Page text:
|Charles Wesley wrote seventy-five hundred hymns (Encyclopedia Britannica) — roughly a hymn every other day for fifty years. I find that amazing! It would be amazing if he had written one verse every other day, but most of his hymns have several verses. I can scarcely imagine how he managed to do anything else — but he was a great preacher as well as a great writer of hymns.
The hymn, “Come, Thou Long-Expected Jesus,” looks forward to Jesus’ Second Coming. It begins, “Come, thou long expected Jesus, born to set thy people free.” Wesley looked forward to the time when Jesus would come again to set us free from fear and sin.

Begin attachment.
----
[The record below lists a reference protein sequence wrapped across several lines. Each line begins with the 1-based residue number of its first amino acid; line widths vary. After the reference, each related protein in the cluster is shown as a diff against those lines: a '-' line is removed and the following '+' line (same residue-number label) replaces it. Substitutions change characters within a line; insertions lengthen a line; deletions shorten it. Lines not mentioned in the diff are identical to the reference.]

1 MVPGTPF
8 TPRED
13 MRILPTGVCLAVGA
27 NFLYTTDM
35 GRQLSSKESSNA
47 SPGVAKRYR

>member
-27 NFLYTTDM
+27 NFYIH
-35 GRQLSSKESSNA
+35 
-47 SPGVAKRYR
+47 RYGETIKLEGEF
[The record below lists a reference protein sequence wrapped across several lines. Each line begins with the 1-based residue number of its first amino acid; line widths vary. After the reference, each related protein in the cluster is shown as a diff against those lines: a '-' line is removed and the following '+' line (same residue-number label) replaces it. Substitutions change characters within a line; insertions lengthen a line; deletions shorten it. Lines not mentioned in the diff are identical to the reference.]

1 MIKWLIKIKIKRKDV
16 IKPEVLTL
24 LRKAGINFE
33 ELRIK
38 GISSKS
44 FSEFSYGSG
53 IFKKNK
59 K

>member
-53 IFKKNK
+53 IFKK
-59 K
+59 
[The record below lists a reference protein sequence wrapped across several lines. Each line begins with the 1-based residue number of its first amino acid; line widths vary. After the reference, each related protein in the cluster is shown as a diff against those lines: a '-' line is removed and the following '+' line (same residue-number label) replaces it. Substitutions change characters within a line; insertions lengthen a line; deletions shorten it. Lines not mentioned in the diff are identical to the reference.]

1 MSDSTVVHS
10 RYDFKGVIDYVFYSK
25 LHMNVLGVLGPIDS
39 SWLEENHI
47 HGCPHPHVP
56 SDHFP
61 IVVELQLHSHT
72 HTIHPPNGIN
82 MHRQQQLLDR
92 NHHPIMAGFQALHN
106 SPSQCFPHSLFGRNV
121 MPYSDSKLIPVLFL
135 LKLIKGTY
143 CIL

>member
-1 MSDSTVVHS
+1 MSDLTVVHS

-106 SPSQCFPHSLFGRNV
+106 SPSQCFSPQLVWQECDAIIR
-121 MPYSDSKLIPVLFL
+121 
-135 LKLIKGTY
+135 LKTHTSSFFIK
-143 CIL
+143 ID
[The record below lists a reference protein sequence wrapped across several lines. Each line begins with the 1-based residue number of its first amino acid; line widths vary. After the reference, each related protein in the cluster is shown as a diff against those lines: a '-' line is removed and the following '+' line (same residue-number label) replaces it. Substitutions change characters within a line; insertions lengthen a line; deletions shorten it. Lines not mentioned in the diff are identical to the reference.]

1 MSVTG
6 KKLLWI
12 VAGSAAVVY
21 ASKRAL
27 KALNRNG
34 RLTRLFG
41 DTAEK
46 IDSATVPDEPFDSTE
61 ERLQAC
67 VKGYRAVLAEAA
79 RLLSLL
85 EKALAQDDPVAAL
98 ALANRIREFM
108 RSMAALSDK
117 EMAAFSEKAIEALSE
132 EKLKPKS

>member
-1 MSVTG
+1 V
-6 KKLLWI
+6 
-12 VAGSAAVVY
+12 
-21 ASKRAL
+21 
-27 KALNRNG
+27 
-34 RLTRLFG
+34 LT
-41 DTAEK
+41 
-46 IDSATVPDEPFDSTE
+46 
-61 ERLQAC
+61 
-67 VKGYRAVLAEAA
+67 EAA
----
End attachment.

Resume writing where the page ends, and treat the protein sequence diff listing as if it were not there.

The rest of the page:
Wesley knew what it meant for people not to be free. When he was about thirty years old, he traveled to America on a mission, where he saw slavery in its rawest form. He recorded in his journal that he had seen parents give their child a slave to torment. Wesley was so shaken by the evil of slavery that he nearly had a nervous breakdown. It wasn’t long before he returned to England.
Some would criticize Wesley for not remaining in America to join the fight against slavery, but Wesley’s weapons were his sermons and his hymns. For the next several decades, his sermons and hymns lent their power to the efforts to make people free — free from slavery — free from fear — free from sin.
Copyright 2005, Richard Niell Donovan